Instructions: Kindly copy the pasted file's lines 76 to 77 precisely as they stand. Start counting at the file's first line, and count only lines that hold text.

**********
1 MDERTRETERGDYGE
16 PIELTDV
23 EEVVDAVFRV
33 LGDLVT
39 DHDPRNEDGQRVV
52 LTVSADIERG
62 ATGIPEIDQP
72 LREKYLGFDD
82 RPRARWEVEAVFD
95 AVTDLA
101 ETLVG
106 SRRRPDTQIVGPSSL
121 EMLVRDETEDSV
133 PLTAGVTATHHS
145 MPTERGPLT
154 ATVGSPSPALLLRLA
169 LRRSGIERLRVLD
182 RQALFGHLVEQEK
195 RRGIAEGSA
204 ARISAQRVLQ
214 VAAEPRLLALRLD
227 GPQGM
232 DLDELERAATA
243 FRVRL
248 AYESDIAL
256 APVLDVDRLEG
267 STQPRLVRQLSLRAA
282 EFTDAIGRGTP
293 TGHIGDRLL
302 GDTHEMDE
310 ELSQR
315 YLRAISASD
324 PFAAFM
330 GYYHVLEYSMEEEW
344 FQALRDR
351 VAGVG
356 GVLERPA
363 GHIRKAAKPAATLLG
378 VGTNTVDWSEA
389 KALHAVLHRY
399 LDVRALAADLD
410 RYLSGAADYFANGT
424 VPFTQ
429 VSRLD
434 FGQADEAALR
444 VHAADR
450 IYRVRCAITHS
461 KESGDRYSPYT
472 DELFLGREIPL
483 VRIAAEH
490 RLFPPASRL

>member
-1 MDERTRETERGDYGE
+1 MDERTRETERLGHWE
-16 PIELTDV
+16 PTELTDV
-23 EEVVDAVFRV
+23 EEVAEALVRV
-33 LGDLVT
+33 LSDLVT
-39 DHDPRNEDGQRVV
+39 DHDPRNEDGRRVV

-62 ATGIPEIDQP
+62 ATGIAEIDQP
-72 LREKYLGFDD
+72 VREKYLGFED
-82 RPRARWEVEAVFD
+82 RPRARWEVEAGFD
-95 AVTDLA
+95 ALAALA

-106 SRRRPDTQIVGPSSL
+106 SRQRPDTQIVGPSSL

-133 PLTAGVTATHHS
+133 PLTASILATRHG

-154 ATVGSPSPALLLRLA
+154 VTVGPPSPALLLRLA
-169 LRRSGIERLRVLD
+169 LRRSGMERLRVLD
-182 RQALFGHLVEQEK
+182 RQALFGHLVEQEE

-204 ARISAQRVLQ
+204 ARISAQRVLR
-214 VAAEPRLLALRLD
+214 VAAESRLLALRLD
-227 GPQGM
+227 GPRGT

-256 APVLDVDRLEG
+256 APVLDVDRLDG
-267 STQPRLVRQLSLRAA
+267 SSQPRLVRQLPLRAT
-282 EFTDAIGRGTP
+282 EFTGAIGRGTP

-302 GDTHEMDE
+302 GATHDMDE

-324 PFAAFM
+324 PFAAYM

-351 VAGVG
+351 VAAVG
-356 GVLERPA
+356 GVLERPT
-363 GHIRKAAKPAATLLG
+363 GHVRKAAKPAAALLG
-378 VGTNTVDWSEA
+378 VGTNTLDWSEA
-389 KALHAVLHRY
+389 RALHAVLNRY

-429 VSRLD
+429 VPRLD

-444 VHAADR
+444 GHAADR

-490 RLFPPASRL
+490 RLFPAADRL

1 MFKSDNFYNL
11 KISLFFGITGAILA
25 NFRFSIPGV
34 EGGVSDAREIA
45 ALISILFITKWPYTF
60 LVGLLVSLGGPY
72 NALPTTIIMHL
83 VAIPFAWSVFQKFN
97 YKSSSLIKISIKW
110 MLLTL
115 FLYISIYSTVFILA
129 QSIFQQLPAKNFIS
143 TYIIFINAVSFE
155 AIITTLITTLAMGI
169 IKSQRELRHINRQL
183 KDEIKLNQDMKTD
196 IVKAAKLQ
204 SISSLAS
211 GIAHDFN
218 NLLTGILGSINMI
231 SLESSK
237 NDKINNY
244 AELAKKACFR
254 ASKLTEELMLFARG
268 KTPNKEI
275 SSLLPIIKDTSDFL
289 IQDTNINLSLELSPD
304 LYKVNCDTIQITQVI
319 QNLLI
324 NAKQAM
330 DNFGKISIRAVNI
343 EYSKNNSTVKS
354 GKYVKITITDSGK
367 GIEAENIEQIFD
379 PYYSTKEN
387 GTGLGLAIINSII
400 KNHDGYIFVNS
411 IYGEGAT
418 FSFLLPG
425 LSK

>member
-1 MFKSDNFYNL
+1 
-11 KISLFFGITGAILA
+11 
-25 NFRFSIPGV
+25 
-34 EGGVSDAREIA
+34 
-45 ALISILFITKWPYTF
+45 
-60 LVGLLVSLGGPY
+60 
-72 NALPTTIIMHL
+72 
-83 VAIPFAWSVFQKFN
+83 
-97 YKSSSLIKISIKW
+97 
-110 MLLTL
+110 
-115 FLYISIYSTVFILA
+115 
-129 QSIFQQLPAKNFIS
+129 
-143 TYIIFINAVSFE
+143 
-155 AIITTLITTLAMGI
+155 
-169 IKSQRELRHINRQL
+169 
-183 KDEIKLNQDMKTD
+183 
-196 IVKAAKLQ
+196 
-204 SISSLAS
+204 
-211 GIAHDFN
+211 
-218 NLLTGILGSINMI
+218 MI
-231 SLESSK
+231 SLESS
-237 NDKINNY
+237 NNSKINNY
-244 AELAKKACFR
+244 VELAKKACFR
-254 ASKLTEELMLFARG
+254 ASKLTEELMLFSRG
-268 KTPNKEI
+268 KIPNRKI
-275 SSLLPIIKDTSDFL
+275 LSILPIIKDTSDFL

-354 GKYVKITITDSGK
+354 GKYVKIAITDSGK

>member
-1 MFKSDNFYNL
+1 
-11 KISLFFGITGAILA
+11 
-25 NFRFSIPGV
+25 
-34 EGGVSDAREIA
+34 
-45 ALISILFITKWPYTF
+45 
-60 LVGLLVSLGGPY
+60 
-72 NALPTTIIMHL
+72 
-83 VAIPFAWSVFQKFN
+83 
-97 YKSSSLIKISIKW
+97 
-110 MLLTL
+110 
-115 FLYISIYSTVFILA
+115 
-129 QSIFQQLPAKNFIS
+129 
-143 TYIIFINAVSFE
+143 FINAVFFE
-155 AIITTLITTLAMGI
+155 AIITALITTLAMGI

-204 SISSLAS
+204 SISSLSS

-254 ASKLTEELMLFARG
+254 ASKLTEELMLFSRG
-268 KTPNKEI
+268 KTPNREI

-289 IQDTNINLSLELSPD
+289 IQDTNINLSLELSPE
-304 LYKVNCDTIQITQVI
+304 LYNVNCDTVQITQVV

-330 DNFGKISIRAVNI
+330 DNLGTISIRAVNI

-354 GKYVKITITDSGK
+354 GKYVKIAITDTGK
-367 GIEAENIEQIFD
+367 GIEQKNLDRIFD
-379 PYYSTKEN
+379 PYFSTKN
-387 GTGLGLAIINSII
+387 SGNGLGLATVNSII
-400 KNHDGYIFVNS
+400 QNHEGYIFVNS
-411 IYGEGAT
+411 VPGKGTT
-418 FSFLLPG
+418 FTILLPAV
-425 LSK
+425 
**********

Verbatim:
+154 VTVGPPSPALLLRLA
-169 LRRSGIERLRVLD